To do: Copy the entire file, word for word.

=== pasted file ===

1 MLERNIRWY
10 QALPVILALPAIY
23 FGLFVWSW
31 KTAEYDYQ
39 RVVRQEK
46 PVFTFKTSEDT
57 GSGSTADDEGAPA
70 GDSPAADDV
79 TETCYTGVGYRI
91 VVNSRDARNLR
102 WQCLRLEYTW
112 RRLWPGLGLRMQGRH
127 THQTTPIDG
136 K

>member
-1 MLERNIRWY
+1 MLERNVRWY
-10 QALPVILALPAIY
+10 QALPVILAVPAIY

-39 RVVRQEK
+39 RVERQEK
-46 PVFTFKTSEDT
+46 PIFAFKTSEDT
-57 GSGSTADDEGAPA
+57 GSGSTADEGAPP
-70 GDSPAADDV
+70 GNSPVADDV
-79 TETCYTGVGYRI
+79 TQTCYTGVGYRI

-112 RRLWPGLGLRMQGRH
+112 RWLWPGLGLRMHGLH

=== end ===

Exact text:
1 MLERNIRWY
10 QALPVILALPAIY
23 FGLFVWSW
31 KTAEYDYQ
39 RVVRQEK
46 PVFTFKTSEDT
57 GSGSTADDEGAPA
70 GDSPAADDV
79 TETCYTGVGYRI
91 VVNSRDARNLR
102 WQCLRLEYTW
112 RRLWPGLGLRMQGRH
127 THQTTPIDG
136 K

>member
-1 MLERNIRWY
+1 MLERNVRWY
-10 QALPVILALPAIY
+10 QALPVILAVPAIY

-39 RVVRQEK
+39 RVERQEK
-46 PVFTFKTSEDT
+46 PIFAFKTSEDT
-57 GSGSTADDEGAPA
+57 GSGSTADEGAPP
-70 GDSPAADDV
+70 GNSPVADDV
-79 TETCYTGVGYRI
+79 TQTCYTGVGYRI

-112 RRLWPGLGLRMQGRH
+112 RWLWPGLGLRMHGLH